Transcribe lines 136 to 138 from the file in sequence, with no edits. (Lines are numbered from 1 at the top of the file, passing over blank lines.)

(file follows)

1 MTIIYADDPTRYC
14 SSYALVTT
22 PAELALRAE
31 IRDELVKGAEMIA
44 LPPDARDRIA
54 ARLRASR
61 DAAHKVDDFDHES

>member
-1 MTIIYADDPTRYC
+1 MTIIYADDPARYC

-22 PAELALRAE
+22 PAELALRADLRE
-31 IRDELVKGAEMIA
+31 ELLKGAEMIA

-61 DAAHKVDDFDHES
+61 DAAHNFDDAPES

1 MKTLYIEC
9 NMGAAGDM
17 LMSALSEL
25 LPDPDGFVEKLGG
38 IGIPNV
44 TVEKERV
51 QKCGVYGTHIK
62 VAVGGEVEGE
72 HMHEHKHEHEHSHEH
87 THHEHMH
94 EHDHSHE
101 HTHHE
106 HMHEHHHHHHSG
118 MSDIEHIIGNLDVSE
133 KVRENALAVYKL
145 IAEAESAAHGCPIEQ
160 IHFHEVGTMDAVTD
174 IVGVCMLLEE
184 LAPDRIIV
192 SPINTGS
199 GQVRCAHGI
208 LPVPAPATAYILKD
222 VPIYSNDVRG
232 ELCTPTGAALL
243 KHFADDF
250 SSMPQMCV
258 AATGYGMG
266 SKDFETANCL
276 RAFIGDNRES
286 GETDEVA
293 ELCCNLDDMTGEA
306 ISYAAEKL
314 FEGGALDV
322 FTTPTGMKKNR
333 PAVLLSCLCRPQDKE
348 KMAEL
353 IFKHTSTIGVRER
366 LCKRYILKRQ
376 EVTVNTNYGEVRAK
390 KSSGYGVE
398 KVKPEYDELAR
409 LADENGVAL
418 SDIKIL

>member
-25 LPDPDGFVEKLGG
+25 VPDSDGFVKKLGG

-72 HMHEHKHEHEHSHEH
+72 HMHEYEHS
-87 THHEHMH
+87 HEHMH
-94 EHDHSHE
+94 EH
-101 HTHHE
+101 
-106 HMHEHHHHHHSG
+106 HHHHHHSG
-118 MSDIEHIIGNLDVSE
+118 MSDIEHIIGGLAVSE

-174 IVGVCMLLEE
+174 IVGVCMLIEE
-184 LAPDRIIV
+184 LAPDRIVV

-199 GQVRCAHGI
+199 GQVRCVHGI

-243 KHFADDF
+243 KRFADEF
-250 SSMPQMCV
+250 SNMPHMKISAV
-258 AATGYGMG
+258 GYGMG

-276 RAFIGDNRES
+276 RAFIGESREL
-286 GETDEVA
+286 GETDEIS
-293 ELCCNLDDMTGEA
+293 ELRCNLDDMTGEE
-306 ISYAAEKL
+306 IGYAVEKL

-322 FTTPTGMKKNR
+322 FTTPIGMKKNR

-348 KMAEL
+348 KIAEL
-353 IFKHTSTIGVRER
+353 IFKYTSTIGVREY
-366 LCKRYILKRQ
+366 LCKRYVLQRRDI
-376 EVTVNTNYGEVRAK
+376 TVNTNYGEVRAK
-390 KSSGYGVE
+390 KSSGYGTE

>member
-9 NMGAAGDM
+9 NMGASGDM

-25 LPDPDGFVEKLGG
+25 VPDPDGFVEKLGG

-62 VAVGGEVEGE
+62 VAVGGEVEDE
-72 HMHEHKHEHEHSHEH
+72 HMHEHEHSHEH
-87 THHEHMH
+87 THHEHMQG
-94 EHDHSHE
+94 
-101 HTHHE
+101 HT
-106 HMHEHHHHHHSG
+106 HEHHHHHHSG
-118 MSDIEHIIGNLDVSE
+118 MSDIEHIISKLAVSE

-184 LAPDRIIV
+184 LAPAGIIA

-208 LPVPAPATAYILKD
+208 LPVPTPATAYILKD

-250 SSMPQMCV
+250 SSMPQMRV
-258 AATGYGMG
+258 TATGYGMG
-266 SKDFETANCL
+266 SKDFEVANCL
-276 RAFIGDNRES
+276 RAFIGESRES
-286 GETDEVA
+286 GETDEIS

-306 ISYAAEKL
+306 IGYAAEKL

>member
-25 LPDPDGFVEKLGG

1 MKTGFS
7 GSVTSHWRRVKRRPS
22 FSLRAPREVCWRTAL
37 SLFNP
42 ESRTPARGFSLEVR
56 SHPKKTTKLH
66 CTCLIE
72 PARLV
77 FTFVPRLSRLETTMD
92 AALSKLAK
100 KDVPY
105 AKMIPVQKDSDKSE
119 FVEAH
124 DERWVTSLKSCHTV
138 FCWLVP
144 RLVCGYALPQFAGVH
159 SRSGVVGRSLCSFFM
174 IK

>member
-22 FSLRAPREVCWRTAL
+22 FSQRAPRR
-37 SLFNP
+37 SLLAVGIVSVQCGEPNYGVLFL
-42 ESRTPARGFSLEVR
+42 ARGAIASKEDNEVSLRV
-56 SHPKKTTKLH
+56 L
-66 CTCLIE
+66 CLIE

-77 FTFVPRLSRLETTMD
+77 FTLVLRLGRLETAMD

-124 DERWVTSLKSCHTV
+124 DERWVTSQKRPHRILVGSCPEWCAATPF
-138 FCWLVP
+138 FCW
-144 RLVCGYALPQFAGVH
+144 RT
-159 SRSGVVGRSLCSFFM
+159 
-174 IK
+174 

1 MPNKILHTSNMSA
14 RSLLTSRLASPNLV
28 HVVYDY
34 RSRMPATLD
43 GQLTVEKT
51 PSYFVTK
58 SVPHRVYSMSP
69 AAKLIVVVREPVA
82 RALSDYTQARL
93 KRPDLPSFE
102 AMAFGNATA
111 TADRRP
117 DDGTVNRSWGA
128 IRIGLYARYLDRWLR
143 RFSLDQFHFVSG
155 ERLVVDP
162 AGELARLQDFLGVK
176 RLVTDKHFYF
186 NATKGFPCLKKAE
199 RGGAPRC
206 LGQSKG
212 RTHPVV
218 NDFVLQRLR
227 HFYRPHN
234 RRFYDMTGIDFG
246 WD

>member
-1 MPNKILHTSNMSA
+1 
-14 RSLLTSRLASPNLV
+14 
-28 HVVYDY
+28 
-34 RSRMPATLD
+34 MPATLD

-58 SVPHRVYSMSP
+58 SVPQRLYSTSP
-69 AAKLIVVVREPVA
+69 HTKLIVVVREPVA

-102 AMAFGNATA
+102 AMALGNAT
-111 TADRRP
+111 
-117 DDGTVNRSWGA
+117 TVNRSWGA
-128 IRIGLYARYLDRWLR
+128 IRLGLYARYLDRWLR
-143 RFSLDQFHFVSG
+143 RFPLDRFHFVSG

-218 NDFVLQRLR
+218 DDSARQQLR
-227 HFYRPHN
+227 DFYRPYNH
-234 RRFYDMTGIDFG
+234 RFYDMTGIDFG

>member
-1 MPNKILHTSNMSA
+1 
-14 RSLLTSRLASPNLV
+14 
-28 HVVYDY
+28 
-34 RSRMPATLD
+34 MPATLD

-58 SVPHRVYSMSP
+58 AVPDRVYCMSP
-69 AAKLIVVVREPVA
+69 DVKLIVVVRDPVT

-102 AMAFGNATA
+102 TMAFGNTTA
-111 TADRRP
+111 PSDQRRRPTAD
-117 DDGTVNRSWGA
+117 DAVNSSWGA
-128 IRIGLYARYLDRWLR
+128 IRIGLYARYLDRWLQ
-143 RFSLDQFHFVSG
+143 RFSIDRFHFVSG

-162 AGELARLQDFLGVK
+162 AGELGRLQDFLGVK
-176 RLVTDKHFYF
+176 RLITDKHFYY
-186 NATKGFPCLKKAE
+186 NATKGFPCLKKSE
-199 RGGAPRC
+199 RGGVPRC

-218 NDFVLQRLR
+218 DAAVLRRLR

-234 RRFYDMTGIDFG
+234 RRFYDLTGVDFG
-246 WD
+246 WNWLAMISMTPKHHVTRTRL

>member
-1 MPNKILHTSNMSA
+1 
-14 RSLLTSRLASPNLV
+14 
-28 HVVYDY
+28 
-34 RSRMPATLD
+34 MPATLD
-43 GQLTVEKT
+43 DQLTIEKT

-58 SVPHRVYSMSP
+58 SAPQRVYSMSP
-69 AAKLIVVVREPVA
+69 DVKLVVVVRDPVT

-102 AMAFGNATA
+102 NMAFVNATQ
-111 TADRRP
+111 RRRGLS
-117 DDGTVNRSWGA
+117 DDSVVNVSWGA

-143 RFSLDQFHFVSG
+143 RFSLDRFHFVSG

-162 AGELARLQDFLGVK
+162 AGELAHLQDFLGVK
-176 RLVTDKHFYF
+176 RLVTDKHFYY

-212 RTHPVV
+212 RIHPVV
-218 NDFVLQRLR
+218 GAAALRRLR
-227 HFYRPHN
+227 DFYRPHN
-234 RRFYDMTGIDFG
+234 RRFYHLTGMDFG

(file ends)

-276 RAFIGDNRES
+276 RAFIGESRES
-286 GETDEVA